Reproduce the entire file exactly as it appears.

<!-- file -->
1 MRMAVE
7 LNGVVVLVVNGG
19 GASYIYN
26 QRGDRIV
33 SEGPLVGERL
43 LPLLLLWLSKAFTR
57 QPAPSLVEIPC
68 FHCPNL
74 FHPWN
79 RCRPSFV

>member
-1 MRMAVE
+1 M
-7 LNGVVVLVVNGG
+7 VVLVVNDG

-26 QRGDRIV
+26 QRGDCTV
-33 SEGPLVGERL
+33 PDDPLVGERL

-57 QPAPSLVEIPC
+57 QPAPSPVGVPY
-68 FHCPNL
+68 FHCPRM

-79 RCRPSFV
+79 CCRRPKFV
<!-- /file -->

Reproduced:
1 MRMAVE
7 LNGVVVLVVNGG
19 GASYIYN
26 QRGDRIV
33 SEGPLVGERL
43 LPLLLLWLSKAFTR
57 QPAPSLVEIPC
68 FHCPNL
74 FHPWN
79 RCRPSFV

>member
-1 MRMAVE
+1 M
-7 LNGVVVLVVNGG
+7 VVLVVNDG

-26 QRGDRIV
+26 QRGDCTV
-33 SEGPLVGERL
+33 PDDPLVGERL

-57 QPAPSLVEIPC
+57 QPAPSPVGVPY
-68 FHCPNL
+68 FHCPRM

-79 RCRPSFV
+79 CCRRPKFV